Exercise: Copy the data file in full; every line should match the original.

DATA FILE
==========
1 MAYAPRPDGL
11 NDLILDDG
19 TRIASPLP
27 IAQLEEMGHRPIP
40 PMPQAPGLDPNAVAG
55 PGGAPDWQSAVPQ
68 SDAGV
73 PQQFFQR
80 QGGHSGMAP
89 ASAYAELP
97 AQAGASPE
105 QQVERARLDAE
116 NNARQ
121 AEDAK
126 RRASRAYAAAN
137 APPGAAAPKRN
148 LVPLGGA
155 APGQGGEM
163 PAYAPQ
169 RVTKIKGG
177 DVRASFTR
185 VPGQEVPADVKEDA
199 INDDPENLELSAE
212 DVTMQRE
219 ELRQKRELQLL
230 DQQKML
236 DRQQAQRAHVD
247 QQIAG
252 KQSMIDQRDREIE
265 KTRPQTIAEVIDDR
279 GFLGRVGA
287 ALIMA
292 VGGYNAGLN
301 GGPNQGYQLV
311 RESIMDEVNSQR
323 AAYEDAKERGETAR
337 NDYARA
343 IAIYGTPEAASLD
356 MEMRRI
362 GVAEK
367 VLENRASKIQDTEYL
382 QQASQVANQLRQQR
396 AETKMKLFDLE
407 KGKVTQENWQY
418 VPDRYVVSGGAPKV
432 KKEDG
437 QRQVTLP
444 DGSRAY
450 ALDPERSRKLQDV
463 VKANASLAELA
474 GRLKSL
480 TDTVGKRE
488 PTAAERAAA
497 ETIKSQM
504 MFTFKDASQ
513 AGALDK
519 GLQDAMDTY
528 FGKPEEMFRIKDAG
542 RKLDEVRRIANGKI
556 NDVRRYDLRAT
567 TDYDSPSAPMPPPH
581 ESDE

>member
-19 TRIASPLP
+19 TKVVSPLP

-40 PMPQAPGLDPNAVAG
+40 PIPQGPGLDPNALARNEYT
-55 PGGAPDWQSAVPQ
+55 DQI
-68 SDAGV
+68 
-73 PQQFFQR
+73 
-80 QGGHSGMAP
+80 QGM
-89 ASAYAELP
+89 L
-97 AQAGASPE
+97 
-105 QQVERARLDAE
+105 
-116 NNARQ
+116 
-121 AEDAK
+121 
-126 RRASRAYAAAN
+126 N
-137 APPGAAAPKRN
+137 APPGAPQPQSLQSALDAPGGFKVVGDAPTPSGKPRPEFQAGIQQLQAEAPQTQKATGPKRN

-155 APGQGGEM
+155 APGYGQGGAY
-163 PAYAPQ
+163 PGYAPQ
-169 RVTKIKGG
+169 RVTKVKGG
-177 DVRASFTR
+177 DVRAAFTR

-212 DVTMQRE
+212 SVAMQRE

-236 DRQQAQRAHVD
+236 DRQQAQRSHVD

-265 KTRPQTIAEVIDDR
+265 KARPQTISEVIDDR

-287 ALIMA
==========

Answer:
1 MAYAPRPDGL
11 NDLILDDG
19 TRIASPLP
27 IAQLEEMGHRPIP
40 PMPQAPGLDPNAVAG
55 PGGAPDWQSAVPQ
68 SDAGV
73 PQQFFQR
80 QGGHSGMAP
89 ASAYAELP
97 AQAGASPE
105 QQVERARLDAE
116 NNARQ
121 AEDAK
126 RRASRAYAAAN
137 APPGAAAPKRN
148 LVPLGGA
155 APGQGGEM
163 PAYAPQ
169 RVTKIKGG
177 DVRASFTR
185 VPGQEVPADVKEDA
199 INDDPENLELSAE
212 DVTMQRE
219 ELRQKRELQLL
230 DQQKML
236 DRQQAQRAHVD
247 QQIAG
252 KQSMIDQRDREIE
265 KTRPQTIAEVIDDR
279 GFLGRVGA
287 ALIMA
292 VGGYNAGLN
301 GGPNQGYQLV
311 RESIMDEVNSQR
323 AAYEDAKERGETAR
337 NDYARA
343 IAIYGTPEAASLD
356 MEMRRI
362 GVAEK
367 VLENRASKIQDTEYL
382 QQASQVANQLRQQR
396 AETKMKLFDLE
407 KGKVTQENWQY
418 VPDRYVVSGGAPKV
432 KKEDG
437 QRQVTLP
444 DGSRAY
450 ALDPERSRKLQDV
463 VKANASLAELA
474 GRLKSL
480 TDTVGKRE
488 PTAAERAAA
497 ETIKSQM
504 MFTFKDASQ
513 AGALDK
519 GLQDAMDTY
528 FGKPEEMFRIKDAG
542 RKLDEVRRIANGKI
556 NDVRRYDLRAT
567 TDYDSPSAPMPPPH
581 ESDE

>member
-19 TRIASPLP
+19 TKVVSPLP

-40 PMPQAPGLDPNAVAG
+40 PIPQGPGLDPNALARNEYT
-55 PGGAPDWQSAVPQ
+55 DQI
-68 SDAGV
+68 
-73 PQQFFQR
+73 
-80 QGGHSGMAP
+80 QGM
-89 ASAYAELP
+89 L
-97 AQAGASPE
+97 
-105 QQVERARLDAE
+105 
-116 NNARQ
+116 
-121 AEDAK
+121 
-126 RRASRAYAAAN
+126 N
-137 APPGAAAPKRN
+137 APPGAPQPQSLQSALDAPGGFKVVGDAPTPSGKPRPEFQAGIQQLQAEAPQTQKATGPKRN

-155 APGQGGEM
+155 APGYGQGGAY
-163 PAYAPQ
+163 PGYAPQ
-169 RVTKIKGG
+169 RVTKVKGG
-177 DVRASFTR
+177 DVRAAFTR

-212 DVTMQRE
+212 SVAMQRE

-236 DRQQAQRAHVD
+236 DRQQAQRSHVD

-265 KTRPQTIAEVIDDR
+265 KARPQTISEVIDDR

-287 ALIMA